Sapphire Lorayne (named in honor of her two Maternal Great-Grandmothers), was born on lucky 7-7-2009, at 38 weeks, a 8 lbs-9ozs baby girl; it was a indeed a special and long awaited day for Pascal and Summar to receive their 2nd child into this world. Though the caesarean birth was without complications, Mom's pregnancy was not so uneventful, as she had insulin dependent gestational diabetes, and high blood pressure, requiring multiple appointments for "fetal monitoring" each week. None the less, Summar truly enjoyed her pregnancies, and counted down the days in excitement to meeting her Baby Girl. Mom's complications ceased after delivery, and there were absolutely no concerns with Sapphire's health at that time. She was a healthy child in the following years, despite chronic ear infections. She was always very daring, a bit developmentally advanced, encouraged in part by her big Brother Jayden, who was 2.5 years old at that time. Sapphire lost the brunette hair which she was born with, and grew beautiful blonde hair which compliments her sparking, blue-mixed eyes. Sapphire was a blessing to the Ruelle family, and she had an extra strong bond with Mom, as an avid nurser for 20 months. Even when Summar returned to work, she pumped her milk religiously and Sapphire nursed in the evening. Mom was ready to wean much sooner, than baby, that was for sure! Breastfeeding requires much dedication, is a selfless and tiresome commitment, but provides for a nurturing and healthy connection with baby when it works for a Mother and Baby; though it seems so ironic, that this ended up being the original, primary site of Summar's cancer.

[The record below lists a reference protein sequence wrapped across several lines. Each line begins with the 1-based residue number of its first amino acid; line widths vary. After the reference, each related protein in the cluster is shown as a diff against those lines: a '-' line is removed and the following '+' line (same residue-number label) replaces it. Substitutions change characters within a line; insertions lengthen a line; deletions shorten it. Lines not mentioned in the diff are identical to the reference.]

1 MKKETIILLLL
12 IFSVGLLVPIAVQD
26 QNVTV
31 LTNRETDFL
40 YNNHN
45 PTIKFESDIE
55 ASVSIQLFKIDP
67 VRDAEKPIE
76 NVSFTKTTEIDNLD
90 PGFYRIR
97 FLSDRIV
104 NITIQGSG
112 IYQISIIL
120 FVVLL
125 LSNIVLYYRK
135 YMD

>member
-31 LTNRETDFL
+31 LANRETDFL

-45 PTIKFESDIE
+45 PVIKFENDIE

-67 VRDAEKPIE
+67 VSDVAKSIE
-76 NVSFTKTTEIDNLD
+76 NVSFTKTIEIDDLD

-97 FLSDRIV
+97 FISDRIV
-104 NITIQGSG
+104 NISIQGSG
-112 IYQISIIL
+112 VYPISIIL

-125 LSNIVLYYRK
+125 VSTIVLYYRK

Up until mid-September of 2012, Sapphire Lorayne continued to excel in Preschool socially and developmentally. She was a happy, seemingly healthy, energetic, silly three-year old. But on Monday, September 17, 2012, she was suddenly, and unexpectedly diagnosed with Leukemia. Two days later, the cancer was further characterized as: Acute Lymphoblastic Leukemia (also known as ALL). ALL is a cancer of the blood, which starts in the bone marrow and spreads to the bloodstream. Leukemia starts when a single, young, white blood cell called a "blast" develops a series of mistakes or mutations, that allow it to multiply uncontrollably. Eventually, blasts take over the bone marrow and crowd out normal blood cells. At the time of Sapphire's diagnosis her red blood and platelet counts were so dangerously low, that according to her Oncologist, she would only survive a few weeks without intense treatment and immediate red blood/platelet transfusions.
The natural questions that immediately come to mind, are how was Sapphire diagnosed, how was a problem even suspected, prompting a doctor visit? Well, a couple of weeks prior, Pascal and Summar started noticing somewhat excessive bruising on Sapphire, primarily on her arms and legs. This little preschooler was not necessarily a pretty Princess dress-up girl at the time but more like a rough and touch, tumble girl. She was the one on the playground on the scooter, on the bike, climbing up and down the slides while her friends were playing dress-up and dolls inside, so Mom and Dad were inclined to think these were the nature of the injuries initially. Sapphire never complained of getting hurt, and this was also confirmed with her caregivers.